Front Office Tokyo
Setagaya-Ku, Tokyo, Japan
With a flag-shaped site, bound on every side by close neighbours, the understandable instinct might be to step away from the city, retreat behind walls where privacy is better assured. The family that purchased the site saw instead a chance to be as open as possible, using the small degree of isolation as an opportunity to connect to the metropolis from a slight remove. Although the neighbours are close, the tendency in Tokyo is to reject the city and build closed walls, ironically allowing the family to take the opposite stance and open their home without loss of privacy. In this way, the site is not unlike a clearing amid a forest.
The deck and landing for the stairs to the roof are oversized so the family can spread out in every direction during the day. On the ground floor, a similar openness defines the plan. The concrete floor extends outwards and becomes a landscape, softened by an abstract form that blurs boundaries - not between inside and out, but between city and home. As megacities go, Tokyo is particularly suitable for this approach. Benign and accepting of individual expression, it affords access to sun, air, and space if the starting point is one of acceptance rather than a rejection of the urban condition. A small budget required that we built with wood and as simple as possible. A wooden structure in a disaster-prone area typically works against our ambitions, requiring substantial sheer walls or braces to resist earthquakes. To answer this need, large X-shaped walls are placed at either end of the home. Acting like buttresses, the structure is set outside the plan without interfering with the desire for openness.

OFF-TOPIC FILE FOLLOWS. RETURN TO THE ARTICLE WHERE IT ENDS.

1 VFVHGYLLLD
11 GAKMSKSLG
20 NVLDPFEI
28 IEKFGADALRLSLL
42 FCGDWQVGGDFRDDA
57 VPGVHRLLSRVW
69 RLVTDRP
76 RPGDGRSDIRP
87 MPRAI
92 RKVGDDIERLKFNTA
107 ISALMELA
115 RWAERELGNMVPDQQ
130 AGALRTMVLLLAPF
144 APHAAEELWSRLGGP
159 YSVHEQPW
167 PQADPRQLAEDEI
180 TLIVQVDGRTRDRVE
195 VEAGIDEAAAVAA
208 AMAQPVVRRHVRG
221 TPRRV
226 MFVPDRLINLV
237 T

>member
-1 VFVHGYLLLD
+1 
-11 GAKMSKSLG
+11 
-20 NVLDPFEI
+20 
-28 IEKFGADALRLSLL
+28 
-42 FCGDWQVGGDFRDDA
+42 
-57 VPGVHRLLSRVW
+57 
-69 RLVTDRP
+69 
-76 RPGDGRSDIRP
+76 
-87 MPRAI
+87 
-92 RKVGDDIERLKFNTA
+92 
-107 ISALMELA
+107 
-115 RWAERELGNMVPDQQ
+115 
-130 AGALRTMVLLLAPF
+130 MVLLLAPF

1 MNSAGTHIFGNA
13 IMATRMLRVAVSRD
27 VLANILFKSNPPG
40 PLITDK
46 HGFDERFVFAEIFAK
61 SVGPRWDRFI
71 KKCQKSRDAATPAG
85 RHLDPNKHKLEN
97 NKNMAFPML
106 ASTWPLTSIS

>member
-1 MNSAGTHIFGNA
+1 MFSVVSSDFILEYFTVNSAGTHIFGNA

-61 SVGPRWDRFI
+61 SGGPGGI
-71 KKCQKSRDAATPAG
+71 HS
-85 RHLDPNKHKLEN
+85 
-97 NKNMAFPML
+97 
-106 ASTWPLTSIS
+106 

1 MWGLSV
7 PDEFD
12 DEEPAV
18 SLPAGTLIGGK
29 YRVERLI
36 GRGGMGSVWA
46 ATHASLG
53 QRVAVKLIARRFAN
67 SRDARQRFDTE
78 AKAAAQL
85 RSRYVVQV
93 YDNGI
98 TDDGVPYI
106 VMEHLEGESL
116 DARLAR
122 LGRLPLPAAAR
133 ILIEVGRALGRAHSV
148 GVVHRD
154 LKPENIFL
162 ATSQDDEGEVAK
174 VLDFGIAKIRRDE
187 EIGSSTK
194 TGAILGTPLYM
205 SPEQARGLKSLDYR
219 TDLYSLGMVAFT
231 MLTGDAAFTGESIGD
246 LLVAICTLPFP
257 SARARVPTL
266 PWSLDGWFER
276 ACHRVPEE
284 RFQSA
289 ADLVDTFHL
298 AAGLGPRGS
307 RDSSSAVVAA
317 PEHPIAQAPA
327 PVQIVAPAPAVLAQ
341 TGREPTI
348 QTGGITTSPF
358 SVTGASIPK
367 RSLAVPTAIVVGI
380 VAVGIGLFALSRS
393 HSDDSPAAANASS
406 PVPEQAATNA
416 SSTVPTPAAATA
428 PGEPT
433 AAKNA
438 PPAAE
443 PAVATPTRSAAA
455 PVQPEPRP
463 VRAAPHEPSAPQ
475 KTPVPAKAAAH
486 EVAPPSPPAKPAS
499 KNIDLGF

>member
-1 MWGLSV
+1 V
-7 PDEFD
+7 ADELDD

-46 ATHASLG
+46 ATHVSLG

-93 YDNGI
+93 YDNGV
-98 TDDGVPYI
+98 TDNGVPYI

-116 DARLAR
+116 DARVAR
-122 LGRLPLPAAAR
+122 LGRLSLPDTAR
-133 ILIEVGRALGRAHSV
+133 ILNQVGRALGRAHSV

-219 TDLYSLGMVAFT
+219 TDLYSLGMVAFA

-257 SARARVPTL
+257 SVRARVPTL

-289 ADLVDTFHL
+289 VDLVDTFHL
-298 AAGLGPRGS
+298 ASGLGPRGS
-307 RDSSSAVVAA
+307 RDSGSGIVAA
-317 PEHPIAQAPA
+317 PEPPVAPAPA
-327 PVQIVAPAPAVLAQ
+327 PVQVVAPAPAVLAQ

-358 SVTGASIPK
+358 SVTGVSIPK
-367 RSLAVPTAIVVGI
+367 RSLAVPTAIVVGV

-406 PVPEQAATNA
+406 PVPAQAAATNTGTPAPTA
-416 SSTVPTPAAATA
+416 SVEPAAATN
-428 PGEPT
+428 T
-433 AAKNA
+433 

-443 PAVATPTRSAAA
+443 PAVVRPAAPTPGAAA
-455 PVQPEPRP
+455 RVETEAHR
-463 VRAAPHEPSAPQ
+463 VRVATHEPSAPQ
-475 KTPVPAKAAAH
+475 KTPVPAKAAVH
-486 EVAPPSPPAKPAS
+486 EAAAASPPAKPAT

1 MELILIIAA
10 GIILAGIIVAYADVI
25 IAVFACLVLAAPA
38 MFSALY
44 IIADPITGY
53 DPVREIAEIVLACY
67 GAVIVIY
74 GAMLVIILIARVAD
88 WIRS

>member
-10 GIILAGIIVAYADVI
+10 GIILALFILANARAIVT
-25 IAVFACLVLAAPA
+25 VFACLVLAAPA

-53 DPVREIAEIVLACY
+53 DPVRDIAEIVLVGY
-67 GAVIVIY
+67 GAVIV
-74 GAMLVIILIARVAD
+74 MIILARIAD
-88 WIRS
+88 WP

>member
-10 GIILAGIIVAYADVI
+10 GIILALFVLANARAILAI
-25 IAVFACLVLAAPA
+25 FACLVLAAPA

The first and second floors are treated as single rooms, with boxes containing the bath and toilet working as rough dividers in the open plan. The second floor’s height was set so the family could see out to the river valley from their living room, looking over their neighbours' roofs in the hilly site. Taking advantage of the 3-meter-high ceilings on the first floor, a large long-term storage is hung from the ceiling, freeing up floor space for daily life. The storage defines the master bedroom and is incidentally used to hang a set of large doors that can close off the bath and the bedroom as needed.
The Oyamadai House by Front Office Tokyo is an example of New Wood Open Architecture showing how an urban dwelling can open itself to the surrounding context instead of secluding within its property boundaries. This “open” concept extends throughout the design and organization of the house itself. The narrow site allows each floor to be completely open without interior load bearing posts or shear walls. The structural planning introduces high-level flexibility as interior partitions can be added or removed based on use and not supporting requirements. This scheme creates a resilient dwelling that can adapt to meet the changing housing needs of its inhabitants. Cross bracing within the wood frame cavities creates structural rigidity and shear strength without compromising the open floor plan, simultaneously maximizing spatial volume.